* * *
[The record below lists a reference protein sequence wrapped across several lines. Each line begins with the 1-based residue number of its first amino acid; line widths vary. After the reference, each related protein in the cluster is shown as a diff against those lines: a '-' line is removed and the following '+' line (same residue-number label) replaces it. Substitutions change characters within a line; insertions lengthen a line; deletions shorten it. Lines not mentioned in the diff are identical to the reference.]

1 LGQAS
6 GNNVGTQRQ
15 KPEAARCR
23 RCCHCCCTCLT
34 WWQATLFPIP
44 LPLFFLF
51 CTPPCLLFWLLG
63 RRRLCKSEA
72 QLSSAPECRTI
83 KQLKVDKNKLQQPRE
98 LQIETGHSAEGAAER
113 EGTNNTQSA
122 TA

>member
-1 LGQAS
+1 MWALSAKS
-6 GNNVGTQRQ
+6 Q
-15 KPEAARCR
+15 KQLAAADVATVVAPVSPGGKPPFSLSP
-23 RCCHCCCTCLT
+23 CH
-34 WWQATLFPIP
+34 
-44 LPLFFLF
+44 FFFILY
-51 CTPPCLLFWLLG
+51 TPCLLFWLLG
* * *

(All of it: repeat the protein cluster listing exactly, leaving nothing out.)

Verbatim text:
[The record below lists a reference protein sequence wrapped across several lines. Each line begins with the 1-based residue number of its first amino acid; line widths vary. After the reference, each related protein in the cluster is shown as a diff against those lines: a '-' line is removed and the following '+' line (same residue-number label) replaces it. Substitutions change characters within a line; insertions lengthen a line; deletions shorten it. Lines not mentioned in the diff are identical to the reference.]

1 LGQAS
6 GNNVGTQRQ
15 KPEAARCR
23 RCCHCCCTCLT
34 WWQATLFPIP
44 LPLFFLF
51 CTPPCLLFWLLG
63 RRRLCKSEA
72 QLSSAPECRTI
83 KQLKVDKNKLQQPRE
98 LQIETGHSAEGAAER
113 EGTNNTQSA
122 TA

>member
-1 LGQAS
+1 MWALSAKS
-6 GNNVGTQRQ
+6 Q
-15 KPEAARCR
+15 KQLAAADVATVVAPVSPGGKPPFSLSP
-23 RCCHCCCTCLT
+23 CH
-34 WWQATLFPIP
+34 
-44 LPLFFLF
+44 FFFILY
-51 CTPPCLLFWLLG
+51 TPCLLFWLLG